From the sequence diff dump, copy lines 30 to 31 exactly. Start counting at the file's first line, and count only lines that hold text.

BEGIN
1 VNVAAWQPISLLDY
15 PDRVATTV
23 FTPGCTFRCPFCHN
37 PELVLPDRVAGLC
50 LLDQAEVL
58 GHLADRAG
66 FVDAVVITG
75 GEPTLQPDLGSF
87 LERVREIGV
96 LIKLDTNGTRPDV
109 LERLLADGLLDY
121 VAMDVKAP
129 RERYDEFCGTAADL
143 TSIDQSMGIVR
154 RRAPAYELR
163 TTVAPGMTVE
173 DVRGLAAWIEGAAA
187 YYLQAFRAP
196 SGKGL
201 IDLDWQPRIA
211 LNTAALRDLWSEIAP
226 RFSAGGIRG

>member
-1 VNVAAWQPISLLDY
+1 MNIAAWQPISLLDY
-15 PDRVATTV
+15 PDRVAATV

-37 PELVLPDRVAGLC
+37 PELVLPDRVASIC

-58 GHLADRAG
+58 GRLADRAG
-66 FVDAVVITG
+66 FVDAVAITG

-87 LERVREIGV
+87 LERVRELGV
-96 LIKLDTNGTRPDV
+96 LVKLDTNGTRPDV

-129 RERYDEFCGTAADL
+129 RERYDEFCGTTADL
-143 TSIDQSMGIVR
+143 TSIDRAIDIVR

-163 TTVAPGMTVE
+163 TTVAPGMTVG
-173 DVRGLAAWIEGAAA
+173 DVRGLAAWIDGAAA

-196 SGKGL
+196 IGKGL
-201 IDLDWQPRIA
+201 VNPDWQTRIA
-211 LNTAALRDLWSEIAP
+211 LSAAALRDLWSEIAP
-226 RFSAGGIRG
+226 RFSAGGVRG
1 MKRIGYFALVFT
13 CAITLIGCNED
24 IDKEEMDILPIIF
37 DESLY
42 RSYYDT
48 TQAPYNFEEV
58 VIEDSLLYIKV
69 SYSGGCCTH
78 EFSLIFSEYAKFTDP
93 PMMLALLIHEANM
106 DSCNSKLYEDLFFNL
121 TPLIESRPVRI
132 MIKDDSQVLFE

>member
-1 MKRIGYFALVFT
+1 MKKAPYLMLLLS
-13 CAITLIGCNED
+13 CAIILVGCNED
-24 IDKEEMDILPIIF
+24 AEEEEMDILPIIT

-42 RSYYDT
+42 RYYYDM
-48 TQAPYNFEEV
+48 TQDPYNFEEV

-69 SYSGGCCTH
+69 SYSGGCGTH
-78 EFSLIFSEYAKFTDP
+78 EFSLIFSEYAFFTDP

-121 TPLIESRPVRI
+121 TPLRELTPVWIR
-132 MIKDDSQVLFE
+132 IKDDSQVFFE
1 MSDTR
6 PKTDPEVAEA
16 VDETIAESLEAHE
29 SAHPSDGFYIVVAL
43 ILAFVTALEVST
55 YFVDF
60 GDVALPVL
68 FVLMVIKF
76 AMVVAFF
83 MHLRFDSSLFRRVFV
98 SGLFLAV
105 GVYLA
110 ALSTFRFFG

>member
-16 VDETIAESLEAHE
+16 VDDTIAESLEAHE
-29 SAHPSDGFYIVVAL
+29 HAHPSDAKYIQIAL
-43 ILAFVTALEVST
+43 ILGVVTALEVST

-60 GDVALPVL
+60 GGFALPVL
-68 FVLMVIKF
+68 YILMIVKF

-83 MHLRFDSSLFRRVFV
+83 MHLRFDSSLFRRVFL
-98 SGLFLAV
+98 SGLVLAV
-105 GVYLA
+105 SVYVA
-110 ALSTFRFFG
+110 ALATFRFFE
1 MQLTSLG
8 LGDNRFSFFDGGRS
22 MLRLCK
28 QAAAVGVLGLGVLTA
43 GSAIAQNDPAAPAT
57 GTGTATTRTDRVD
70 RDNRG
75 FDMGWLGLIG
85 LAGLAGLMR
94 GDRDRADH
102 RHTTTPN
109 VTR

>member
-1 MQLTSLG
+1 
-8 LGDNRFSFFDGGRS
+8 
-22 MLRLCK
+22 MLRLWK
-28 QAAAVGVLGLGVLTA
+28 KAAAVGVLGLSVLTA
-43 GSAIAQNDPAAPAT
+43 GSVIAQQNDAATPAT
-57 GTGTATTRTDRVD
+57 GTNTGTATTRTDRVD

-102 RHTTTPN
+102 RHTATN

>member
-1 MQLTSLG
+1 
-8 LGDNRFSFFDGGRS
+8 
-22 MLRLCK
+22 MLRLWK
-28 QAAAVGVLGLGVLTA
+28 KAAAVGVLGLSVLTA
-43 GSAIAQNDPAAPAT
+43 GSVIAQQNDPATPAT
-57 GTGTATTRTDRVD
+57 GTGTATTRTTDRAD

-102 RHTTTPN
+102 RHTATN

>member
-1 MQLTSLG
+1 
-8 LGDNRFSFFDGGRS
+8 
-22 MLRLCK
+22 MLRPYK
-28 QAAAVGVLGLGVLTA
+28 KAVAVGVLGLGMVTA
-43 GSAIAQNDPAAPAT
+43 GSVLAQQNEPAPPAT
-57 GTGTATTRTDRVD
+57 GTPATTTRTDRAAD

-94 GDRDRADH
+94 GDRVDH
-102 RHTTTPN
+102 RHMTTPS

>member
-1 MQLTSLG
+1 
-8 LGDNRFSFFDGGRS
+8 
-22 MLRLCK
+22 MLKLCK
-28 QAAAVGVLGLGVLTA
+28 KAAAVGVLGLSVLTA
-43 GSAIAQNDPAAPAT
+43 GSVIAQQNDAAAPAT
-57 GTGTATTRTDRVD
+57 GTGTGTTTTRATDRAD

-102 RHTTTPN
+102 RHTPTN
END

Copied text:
-58 GHLADRAG
+58 GRLADRAG